• Three control groups:
◦ 12 mice in spontaneous evolution, without gradient and without nanoparticles
◦ 12 mice with nanoparticles and without gradient
◦ 12 mice without nanoparticles and with gradient
These last two groups will provide a first study on the toxicity of the two devices: nanoparticles on one side and field gradient on the other.
It is possible to have only one mouse at a time in the field gradient generator (GGC) prototype as designed. The expected exposure time is 1 hour per day, 5 days a week, for two weeks. Therefore, including animal handling time, only 6 mice can be treated every two weeks; it takes 12 weeks to treat 36 mice (treated group and control group” without nanoparticles, with gradient”). Field gradient exposure is under anesthesia. This series treatment makes it possible to compensate for any excess mortality, and to reorient the protocol in the event of error (obvious overdose, for example).
In all animals, the tumor volume is measured 3 times a week by ultrasound, and once a week by radiography. In both gradient groups, 6 animals from the treated group and 4 animals from the control group will be sacrificed after one week to collect the tumor, measure the volume, and estimate the amount of iron around the tumor.
Surviving animals are sacrificed after two weeks of treatment. On all dead animals, the tumor is removed, preserved either by freezing or by formalin, and sent to the pathology laboratory. The analysis will focus on the volume of the tumor, the search for a reversion (by measuring the fractal coefficient of tissue), or important apoptosis and the dosage of iron and its evolution over time. All results are reported in a database and subjected to statistical analysis with comparison between the different groups.
The main objectives of the experiment are obviously to obtain in the treated group a decrease of the tumoral volume and / or a passage of the malignant tumor towards a benign phenotype.
At the end of the experiment, we will proceed to the writing of various reports: quality assurance, experimental report, statistical report, and this, before embarking on the writing of scientific articles, proposed to high – level scientific journals, and submitted to the rereading of their scientific committee.
All this should take 9 months, and mobilize full time:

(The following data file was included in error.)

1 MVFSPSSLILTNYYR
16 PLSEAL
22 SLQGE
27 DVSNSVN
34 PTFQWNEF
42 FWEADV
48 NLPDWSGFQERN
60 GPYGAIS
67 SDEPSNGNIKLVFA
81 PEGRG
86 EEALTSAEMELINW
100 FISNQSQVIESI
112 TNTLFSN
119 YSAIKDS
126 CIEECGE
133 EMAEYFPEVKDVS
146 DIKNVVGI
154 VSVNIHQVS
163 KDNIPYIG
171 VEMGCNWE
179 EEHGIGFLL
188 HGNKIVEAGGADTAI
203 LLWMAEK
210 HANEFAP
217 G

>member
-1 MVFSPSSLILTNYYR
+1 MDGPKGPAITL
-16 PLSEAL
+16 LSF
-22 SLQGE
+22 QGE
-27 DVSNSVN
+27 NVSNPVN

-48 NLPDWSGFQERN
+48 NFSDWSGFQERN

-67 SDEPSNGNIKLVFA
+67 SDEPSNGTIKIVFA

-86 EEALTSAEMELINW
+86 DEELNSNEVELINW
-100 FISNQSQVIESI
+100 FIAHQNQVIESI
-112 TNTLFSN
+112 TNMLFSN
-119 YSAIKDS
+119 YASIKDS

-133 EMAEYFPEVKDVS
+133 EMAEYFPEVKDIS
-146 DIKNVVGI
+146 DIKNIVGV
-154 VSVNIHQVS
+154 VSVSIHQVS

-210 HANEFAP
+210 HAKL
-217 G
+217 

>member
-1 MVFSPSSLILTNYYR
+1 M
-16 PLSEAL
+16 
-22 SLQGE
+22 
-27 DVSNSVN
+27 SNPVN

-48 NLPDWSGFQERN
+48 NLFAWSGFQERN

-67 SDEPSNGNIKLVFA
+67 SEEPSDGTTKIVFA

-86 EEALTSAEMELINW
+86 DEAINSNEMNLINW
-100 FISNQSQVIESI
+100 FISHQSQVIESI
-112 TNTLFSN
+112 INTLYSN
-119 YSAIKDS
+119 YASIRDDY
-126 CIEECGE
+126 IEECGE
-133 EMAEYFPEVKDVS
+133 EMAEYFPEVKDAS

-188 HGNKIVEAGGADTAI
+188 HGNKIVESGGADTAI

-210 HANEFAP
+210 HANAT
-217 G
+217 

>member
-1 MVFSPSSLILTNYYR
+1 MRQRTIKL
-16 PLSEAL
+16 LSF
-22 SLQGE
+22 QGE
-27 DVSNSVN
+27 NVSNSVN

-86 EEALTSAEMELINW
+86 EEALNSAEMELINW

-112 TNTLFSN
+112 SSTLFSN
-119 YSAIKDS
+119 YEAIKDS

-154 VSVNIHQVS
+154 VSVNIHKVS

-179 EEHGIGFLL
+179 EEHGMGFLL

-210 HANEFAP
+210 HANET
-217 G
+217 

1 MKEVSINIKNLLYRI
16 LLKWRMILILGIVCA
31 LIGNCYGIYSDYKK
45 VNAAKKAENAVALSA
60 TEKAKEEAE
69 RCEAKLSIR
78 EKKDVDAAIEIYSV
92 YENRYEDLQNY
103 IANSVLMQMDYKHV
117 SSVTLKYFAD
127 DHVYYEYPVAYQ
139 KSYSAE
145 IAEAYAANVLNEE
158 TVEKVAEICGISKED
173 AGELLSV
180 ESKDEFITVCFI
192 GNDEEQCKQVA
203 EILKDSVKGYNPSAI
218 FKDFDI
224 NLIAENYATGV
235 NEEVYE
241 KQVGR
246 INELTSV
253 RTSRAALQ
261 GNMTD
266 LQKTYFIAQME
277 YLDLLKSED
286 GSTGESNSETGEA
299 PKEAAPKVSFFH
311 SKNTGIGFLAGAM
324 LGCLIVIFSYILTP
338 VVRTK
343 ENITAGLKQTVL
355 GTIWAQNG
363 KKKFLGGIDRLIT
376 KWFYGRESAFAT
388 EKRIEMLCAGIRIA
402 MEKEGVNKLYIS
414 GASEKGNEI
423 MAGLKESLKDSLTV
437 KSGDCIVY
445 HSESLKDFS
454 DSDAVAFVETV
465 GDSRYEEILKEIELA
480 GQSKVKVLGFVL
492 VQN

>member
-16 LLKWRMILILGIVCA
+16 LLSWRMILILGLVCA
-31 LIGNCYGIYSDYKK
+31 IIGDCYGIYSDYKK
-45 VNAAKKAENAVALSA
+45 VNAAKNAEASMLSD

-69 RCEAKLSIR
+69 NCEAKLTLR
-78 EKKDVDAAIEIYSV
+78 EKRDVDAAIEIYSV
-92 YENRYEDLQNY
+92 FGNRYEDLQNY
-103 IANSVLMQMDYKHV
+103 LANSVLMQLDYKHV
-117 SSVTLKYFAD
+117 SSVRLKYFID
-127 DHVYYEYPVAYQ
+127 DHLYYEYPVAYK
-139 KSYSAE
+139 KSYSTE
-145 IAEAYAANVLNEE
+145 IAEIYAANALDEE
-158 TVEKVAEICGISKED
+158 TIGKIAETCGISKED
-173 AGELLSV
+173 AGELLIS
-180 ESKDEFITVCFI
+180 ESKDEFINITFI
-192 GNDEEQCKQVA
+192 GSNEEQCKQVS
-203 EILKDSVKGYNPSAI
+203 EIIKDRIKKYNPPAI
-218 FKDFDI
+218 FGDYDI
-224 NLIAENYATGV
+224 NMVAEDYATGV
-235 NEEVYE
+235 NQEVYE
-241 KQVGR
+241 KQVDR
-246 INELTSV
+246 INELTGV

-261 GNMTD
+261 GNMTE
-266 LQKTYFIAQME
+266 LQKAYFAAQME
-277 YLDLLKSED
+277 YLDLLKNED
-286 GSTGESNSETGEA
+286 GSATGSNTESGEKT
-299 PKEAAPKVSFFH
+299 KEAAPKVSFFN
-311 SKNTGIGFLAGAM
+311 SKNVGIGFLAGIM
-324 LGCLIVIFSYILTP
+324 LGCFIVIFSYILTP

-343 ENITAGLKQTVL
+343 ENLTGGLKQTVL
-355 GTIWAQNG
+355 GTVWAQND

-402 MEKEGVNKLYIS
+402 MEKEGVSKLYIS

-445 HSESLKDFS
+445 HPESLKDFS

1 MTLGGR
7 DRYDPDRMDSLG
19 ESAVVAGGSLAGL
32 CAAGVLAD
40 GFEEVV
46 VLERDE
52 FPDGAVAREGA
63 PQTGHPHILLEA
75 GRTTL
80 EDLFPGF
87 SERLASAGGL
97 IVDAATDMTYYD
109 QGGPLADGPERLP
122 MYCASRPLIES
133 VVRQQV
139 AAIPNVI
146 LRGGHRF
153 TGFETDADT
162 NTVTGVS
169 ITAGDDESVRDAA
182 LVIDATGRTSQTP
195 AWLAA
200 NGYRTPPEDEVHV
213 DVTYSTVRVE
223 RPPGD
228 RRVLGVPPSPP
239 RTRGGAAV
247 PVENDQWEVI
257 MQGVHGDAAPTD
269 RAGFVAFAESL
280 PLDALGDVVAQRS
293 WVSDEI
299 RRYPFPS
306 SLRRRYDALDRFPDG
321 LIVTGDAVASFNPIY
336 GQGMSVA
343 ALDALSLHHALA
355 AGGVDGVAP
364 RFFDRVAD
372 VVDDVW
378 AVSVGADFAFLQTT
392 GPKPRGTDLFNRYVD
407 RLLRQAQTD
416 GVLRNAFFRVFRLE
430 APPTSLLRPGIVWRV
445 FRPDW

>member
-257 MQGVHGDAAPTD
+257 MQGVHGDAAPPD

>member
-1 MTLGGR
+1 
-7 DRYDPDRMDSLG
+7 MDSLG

• an engineer in charge of the GGC and the project management
• a technician in charge of handling mouse
After the experiment, the analysis of the samples will take a month of pathologist time (spreaded over 4 Months), 15 days of statistical analysis (ad hoc provider), and a month of writing the first version of the article (spreaded over 4 months). Submissions, proofreading and rewriting can be quite lengthy on such a fairly innovative subject and scarce reviewers (between 6 and 12 Months).
This brings to a total of 19 months between the beginning of the experiment and the first writing of the article, the publication time being quite unpredictable and not easily manageable. This schedule does not take into account the previous step of manufacturing and installing the GGC, knowing that the plans are drawn and the contractor responsible for building already found; The whole process will take 8 Months, which can overlap with the first feasibility on nanoparticles. A total duration of the project can therefore be estimated at 2 years.
We can estimate a minimum budget according to the indications given above, knowing that through partnerships with public research laboratories, certain costs are borne by the partner(s), especially the experimental premises, or the providing of tumor grafts; at the same time, this partner will impose other expenses, including payrolls. The public funds provider also imposes other restrictions, for example in terms of communication, drafting of interim reports. This budget is therefore indicative, but the final budget will probably be different, either in total or in terms of the actual share of CC & C.
Indicative budget over two years
Construction of the Field Gradient Generator: € 35,000
Manufacture of Nanoparticles: € 55,000
Animal experimentation: € 50,000
Wages: € 100,000
Analysis of samples and statistical analysis: € 40,000
Industrial property: € 20,000
TOTAL : € 300.000